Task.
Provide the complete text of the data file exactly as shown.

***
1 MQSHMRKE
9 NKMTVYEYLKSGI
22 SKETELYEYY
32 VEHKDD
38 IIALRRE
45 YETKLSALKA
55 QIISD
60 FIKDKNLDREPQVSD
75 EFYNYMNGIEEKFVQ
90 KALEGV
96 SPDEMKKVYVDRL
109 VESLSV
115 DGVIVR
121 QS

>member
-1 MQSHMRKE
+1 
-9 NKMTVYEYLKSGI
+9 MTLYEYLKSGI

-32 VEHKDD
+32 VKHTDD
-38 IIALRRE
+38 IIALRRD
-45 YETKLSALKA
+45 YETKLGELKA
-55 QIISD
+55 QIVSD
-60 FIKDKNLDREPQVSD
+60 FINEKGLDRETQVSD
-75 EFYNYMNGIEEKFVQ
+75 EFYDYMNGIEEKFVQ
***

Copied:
1 MQSHMRKE
9 NKMTVYEYLKSGI
22 SKETELYEYY
32 VEHKDD
38 IIALRRE
45 YETKLSALKA
55 QIISD
60 FIKDKNLDREPQVSD
75 EFYNYMNGIEEKFVQ
90 KALEGV
96 SPDEMKKVYVDRL
109 VESLSV
115 DGVIVR
121 QS

>member
-1 MQSHMRKE
+1 
-9 NKMTVYEYLKSGI
+9 MTLYEYLKSGI

-32 VEHKDD
+32 VKHTDD
-38 IIALRRE
+38 IIALRRD
-45 YETKLSALKA
+45 YETKLGELKA
-55 QIISD
+55 QIVSD
-60 FIKDKNLDREPQVSD
+60 FINEKGLDRETQVSD
-75 EFYNYMNGIEEKFVQ
+75 EFYDYMNGIEEKFVQ